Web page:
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  • 2570 Women in STEM: Amy Rankine
    I first developed an interest in astronomy at high school during a project run by the University of St Andrews. I grew up in a small town on the East coast of Scotland, not far from St Andrews and so my high school was involved in the University’s First Chances project. The project was for pupils... [sc604]
  • 2569 Students submit tips on preparing for University interviews
    Current and former students offer tips on how to prepare for interviews and what to expect. Helpful hints range from chewing gum in the waiting room to relax, to wearing comfortable clothes and the advice covers the full range of Cambridge courses and Colleges. The website has been used more than 2... [ps748]
  • 2568 Wind more effective than cold air at cooling rooms naturally
    The researchers found that a temperature difference between inside and outside has a remarkably small effect on how well a room is ventilated when ventilation is primarily driven by wind. In contrast, wind can increase ventilation rates by as much as 40% above that which is driven by a temperature ... [sc604]
  • 2567 A decade after the predators have gone, Galapagos Island finches are still being spooked
    The study found that the finches’ fearful responses – known as antipredator behaviour - were sustained through multiple generations after the threat was gone, which could have detrimental consequences for their survival. The work by Dr Kiyoko Gotanda, a zoologist at the University of Cambridge,... [jg533]
  • 2566 Climate change could double greenhouse gas emissions from freshwater ecosystems
    Small shallow lakes dominate the world’s freshwater area, and the sediments within them already produce at least one-quarter of all carbon-dioxide, and more than two-thirds of all methane that come from lakes. The new research, published in the journal PNAS, suggests that climate change may cause... [jg533]
  • 2565 Saving ‘Half-Earth’ for nature would affect over a billion people
    As the extinction crisis escalates, and protest movements grow, some are calling for hugely ambitious conservation targets. Among the most prominent is sparing 50% of the Earth’s surface for nature. ‘Half-Earth’ and similar proposals have gained traction with conservationists and policy maker... [fpjl2]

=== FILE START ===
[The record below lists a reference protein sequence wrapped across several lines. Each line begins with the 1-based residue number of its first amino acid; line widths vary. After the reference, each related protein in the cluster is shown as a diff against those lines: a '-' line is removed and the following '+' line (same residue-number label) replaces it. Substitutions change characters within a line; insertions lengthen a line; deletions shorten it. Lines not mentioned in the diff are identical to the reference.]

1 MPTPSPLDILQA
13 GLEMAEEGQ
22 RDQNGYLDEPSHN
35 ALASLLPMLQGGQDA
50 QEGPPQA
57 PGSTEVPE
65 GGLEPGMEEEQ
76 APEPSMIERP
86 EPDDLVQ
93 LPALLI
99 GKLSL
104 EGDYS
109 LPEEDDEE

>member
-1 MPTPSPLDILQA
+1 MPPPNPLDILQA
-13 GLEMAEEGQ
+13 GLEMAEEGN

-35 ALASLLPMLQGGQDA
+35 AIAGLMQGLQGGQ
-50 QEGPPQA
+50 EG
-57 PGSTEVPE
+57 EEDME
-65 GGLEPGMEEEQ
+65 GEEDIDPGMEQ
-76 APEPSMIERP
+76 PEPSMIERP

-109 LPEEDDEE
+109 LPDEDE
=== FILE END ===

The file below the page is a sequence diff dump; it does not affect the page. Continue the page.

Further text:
• 2564 Sir David Attenborough: "Our planet hangs in the balance"
    “It might seem like an obvious thing to say but we need to keep saying it: our planet is precious. It provides the air we breathe, the food we eat, the water we drink. You have only to take a walk through a forest and look up at its canopy to see the outstanding beauty and complexity of ecosystem... [lw355]
  • 2563 Hitachi and Cambridge renew 30 year research partnership
    The relationship will build on the 30-year partnership established with the University through the Cavendish Laboratory, home of the University’s Department of Physics, and will pursue deep science leading to the development of cutting-edge technology to develop a practical quantum computer. The ... [Anonymous]
  • 2562 Women in STEM: Dr Stephanie Höhn
    I work in an interdisciplinary research group including biologists, physicists, mathematicians and engineers. I path to this stage of my career was a little off the beaten track. Before my academic career, I worked as a legal clerk. This provided me with life experience but, seeking more intellectu... [sc604]
  • 2561 Visualising heat flow in bamboo could help design more energy-efficient and fire-safe buildings
    The building sector currently accounts for 30-40% of all carbon emissions, due to both the energy-intensive production of the materials (predominantly steel and concrete), and the energy used in heating and cooling the finished buildings. As the global population grows and becomes increasingly base... [jg533]